Nice.

But I’ll admit, after a week off, it was good to see the boys up and at ’em and lose another.

This time it happened in Philadelphia, where they fell 4-2, although they came back from being down 2-0 to tie things at one point, which sort of gave us the silly notion that they could actually win.

There was a glorious chance to even things late, after big lunk Radko Gudas clipped Lucas Lessio with just over seven minutes remaining, and was given five minutes and a game misconduct for his dastardly deed.

But the five-minute power play that Montreal went on because of the clipping simply ticked away like we knew it would, with the boys of course not scoring, and in not doing so, they’ve probably blown their season in solid Linda Lovelace fashion.

On the bright side, it’s only the team’s third straight loss and not five or six like we’ve seen in previous months. Although they should reach these marks soon of course.

I don’t want to talk about what now amounts to one win in 9 games, which is their most recent pathetic contribution to join all the other pathetic contributions. The beat goes on. The longest lousy drum solo on record.

I never know what to say anymore. I dread game nights now. What am I supposed to write about when every game is just a slight variation of all the others?

I miss the ongoing circus, CNN’s Race For the White House, for this %$*&^?

Once upon a time I thought the 2015-16 Montreal Canadiens were good. What was wrong with me?

Random Notes:

Philly out the Canadiens 36-32.

The power play? 1/4.

Habs scorers were Andrei Markov, with his third of the season, and Jeff Petry with his fifth.

Quite a start for Lessio. His first game with the Habs after being called up from St. John’s, and he’s helped off the ice with what may be a serious knee injury. Fingers crossed on this one.

It’s the first time this season the Canadiens haven’t won the first game of a month, which makes it sound like they’ve been good or something. But it’s worth mentioning I suppose.

Next Up – Wednesday, with the Buffalo Sabres paying a visit to the Bell Centre. This is the first of four games at home, for what it’s worth.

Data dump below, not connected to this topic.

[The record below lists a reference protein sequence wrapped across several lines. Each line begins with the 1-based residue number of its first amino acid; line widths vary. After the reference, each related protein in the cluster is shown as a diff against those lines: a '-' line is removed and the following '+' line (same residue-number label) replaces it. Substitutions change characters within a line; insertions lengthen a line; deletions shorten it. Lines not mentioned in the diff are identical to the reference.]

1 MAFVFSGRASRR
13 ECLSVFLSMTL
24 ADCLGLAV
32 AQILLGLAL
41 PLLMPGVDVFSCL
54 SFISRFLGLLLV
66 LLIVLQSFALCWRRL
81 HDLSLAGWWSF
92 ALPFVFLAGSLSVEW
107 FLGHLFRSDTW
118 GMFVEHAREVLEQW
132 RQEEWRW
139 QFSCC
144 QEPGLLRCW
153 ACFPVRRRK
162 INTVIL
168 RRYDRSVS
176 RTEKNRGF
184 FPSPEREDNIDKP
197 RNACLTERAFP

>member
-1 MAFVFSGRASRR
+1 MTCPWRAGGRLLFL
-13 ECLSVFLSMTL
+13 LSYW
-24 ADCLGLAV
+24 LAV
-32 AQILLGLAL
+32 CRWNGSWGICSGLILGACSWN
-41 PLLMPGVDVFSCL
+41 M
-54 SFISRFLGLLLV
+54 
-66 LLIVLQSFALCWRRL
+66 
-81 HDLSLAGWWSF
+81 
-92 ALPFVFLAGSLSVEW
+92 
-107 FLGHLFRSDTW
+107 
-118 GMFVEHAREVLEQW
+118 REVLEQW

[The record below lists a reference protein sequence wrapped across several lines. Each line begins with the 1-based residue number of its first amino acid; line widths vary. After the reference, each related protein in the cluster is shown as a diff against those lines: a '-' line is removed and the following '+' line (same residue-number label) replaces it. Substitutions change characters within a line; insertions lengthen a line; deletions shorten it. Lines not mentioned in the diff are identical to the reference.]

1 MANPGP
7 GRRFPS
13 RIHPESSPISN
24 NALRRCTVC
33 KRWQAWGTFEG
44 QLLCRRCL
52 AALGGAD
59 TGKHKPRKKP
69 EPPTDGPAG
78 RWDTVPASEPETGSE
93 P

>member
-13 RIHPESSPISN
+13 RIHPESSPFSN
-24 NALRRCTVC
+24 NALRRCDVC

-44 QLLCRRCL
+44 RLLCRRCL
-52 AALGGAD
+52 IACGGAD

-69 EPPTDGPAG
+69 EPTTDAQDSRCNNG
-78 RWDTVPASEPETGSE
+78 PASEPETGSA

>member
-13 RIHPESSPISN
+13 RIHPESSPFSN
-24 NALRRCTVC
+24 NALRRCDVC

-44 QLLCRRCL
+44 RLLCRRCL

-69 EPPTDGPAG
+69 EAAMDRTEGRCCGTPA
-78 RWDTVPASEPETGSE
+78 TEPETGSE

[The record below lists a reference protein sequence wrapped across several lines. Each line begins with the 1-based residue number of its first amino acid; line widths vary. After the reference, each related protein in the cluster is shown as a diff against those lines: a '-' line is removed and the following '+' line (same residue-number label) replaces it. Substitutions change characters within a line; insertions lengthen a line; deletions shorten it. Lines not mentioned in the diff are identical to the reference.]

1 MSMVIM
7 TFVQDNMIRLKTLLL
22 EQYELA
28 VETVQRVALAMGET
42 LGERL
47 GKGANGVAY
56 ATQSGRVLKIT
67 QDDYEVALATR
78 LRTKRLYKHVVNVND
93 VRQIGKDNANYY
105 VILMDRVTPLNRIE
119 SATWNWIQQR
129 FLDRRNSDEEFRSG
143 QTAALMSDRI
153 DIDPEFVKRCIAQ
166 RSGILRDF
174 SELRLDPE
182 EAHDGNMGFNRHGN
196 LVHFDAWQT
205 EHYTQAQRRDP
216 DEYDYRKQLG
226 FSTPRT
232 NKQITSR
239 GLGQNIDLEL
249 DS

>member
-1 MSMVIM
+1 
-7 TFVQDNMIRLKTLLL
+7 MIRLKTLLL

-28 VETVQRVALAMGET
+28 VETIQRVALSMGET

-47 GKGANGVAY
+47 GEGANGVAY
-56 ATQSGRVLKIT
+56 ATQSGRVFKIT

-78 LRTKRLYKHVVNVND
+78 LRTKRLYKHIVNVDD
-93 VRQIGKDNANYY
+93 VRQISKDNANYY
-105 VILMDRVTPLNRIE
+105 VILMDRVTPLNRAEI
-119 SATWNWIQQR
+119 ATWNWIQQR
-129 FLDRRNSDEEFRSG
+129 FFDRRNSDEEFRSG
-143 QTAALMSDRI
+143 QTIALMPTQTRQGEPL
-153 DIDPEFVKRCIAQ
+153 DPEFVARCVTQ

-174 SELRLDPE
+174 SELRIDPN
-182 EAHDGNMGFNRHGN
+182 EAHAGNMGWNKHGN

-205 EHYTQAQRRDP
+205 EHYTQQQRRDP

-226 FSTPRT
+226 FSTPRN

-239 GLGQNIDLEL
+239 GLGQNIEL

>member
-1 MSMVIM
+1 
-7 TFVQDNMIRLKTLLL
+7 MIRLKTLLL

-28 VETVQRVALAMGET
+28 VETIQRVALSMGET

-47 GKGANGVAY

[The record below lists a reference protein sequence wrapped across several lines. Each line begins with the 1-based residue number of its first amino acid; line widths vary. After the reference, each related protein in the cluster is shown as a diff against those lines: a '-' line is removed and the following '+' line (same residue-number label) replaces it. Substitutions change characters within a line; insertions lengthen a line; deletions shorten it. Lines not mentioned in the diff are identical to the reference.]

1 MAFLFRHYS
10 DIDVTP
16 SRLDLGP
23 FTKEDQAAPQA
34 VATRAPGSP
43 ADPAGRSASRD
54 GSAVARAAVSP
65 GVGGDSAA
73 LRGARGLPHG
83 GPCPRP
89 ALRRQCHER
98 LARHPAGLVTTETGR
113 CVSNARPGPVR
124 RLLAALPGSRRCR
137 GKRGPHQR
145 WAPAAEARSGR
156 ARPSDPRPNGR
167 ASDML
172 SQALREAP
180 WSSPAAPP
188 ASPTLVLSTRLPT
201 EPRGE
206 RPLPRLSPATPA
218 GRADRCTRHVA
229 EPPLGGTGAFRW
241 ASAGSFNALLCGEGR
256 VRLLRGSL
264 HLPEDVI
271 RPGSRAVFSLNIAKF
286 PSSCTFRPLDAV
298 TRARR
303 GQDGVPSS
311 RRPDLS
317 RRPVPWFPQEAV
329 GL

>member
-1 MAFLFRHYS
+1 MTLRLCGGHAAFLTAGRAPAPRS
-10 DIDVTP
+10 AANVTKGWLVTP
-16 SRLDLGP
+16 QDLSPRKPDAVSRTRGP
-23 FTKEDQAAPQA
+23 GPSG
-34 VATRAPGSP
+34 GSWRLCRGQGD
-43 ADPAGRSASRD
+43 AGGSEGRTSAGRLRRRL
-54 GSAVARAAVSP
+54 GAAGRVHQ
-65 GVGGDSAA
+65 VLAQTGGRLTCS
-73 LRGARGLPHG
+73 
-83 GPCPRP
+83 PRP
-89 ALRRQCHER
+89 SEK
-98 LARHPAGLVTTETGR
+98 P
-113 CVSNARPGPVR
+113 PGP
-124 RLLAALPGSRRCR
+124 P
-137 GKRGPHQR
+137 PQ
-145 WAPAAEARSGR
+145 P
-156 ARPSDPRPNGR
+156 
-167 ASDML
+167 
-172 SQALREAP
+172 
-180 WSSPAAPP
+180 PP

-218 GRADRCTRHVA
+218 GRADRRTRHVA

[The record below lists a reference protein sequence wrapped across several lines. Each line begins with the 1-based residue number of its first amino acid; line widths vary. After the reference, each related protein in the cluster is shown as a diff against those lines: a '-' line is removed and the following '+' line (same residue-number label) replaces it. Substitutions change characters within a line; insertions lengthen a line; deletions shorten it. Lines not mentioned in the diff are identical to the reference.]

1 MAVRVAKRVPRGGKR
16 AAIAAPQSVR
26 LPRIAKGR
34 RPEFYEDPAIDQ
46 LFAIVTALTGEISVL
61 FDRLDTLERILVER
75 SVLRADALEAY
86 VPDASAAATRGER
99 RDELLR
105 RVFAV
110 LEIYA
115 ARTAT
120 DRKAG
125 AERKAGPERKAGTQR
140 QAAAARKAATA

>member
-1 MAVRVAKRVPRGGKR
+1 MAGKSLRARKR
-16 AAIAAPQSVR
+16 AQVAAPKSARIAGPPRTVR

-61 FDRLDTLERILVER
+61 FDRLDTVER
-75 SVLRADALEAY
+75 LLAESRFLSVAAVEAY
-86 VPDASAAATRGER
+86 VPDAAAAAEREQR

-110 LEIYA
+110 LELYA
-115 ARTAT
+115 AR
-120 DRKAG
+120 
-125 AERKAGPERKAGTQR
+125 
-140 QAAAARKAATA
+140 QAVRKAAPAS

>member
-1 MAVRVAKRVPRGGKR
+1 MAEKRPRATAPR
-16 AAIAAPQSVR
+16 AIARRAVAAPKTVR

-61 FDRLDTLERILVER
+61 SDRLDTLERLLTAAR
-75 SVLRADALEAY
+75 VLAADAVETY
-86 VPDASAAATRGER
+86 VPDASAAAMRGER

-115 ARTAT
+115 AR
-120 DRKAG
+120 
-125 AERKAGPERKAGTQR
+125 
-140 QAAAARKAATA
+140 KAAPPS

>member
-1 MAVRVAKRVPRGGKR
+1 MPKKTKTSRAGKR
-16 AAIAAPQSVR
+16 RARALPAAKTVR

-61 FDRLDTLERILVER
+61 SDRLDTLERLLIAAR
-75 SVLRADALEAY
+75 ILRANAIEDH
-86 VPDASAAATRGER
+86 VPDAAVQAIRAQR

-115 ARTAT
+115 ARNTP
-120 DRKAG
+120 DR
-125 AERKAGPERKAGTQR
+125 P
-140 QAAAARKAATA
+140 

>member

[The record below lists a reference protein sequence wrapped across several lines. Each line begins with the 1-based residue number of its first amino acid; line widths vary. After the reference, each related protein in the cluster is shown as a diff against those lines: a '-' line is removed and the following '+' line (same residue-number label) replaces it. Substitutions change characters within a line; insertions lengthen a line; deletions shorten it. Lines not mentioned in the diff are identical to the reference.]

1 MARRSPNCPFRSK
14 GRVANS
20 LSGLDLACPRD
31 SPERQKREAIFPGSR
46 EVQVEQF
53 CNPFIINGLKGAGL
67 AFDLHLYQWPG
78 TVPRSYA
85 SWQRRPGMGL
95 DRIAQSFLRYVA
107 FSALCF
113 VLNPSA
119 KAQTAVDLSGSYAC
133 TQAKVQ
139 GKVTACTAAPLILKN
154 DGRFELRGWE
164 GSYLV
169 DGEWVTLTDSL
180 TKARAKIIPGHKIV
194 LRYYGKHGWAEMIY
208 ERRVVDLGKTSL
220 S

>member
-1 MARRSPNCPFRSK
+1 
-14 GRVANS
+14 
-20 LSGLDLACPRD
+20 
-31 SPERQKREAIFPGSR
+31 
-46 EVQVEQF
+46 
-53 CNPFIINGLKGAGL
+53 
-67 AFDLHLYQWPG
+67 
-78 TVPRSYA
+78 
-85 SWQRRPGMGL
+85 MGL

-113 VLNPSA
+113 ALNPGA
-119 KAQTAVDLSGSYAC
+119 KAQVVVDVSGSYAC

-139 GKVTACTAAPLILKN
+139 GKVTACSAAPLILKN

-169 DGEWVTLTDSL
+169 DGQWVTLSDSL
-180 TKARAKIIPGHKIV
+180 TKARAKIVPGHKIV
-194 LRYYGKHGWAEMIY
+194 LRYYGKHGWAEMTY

Habs Lose Of Course

dead fish

For the second straight night, the Canadiens fall 5-2 to the powerhouse Columbus Blue Jackets.

Send this team to fight ISIS or something. They’re useless here.

Maybe there’s some fine Syrian refugee hockey players who could fill the gap.

This ends the January part of the schedule, by the way. A month when they won three times in 11 games. Good stuff. It’s almost like December, when they won three times in 14 games.

And if things work out in magical fashion, February could give us three wins in 13 games!

How neat would that be! Three wins in each month. Here’s hoping!

They went 1/6 on the power play, and for the most part, it was a mighty fine mess with guys sort of improvising in halfhearted fashion because there doesn’t seem to be any set plays.

It was fun to see them sometimes run into each other, and in general do not much of anything.

This is the power play they promised us would be good this year, one they’ve been practicing since training camp, and one that looks like five drunks screwing around on rented ice.

Once again a turnover by Andrei Markov cost a goal. Andrei likes to do this every game now if possible, it’s become his signature thing, and I for one look forward to it.

To add to the merriment, Max Pacioretty left the ice after a puck hit him in the face after deflecting off his shoulder. And it was announced that Daniel Carr, one of the few guys who’s contributed lately, is gone for three months with a knee injury.

It’s amazing stuff. Sort of funny, really.

Now they get to sit and reflect until after the All-Star break, when they kick things into motion on February 2 in Philly.

Can’t wait.

I just hope the wives are okay.

Wives, if you need to talk, just call me collect at 604-555-1515. We can chat into the wee hours, when your husbands are tossing and turning about the possibility of being sent to Iraq..

Random Notes:

Devante Smith-Pelly narrowed the gap to 2-1 in the second period, converting a nice feed from Torrey Mitchell, and Alex Galchenyuk on the power play narrowed things to 3-2. Then it collapsed.

Again, wives – 604-555-1515.